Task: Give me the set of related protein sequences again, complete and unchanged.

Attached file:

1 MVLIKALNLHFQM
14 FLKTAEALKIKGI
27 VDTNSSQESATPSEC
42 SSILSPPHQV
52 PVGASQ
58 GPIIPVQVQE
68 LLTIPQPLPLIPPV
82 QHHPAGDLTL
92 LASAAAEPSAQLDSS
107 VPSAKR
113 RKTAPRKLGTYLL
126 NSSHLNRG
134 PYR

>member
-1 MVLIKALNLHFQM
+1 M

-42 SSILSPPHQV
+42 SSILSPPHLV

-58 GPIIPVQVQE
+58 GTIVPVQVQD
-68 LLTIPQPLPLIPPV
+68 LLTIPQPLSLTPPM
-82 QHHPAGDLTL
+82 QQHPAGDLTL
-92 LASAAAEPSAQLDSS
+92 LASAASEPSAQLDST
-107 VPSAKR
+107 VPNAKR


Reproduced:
1 MVLIKALNLHFQM
14 FLKTAEALKIKGI
27 VDTNSSQESATPSEC
42 SSILSPPHQV
52 PVGASQ
58 GPIIPVQVQE
68 LLTIPQPLPLIPPV
82 QHHPAGDLTL
92 LASAAAEPSAQLDSS
107 VPSAKR
113 RKTAPRKLGTYLL
126 NSSHLNRG
134 PYR

>member
-1 MVLIKALNLHFQM
+1 M

-42 SSILSPPHQV
+42 SSILSPPHLV

-58 GPIIPVQVQE
+58 GTIVPVQVQD
-68 LLTIPQPLPLIPPV
+68 LLTIPQPLSLTPPM
-82 QHHPAGDLTL
+82 QQHPAGDLTL
-92 LASAAAEPSAQLDSS
+92 LASAASEPSAQLDST
-107 VPSAKR
+107 VPNAKR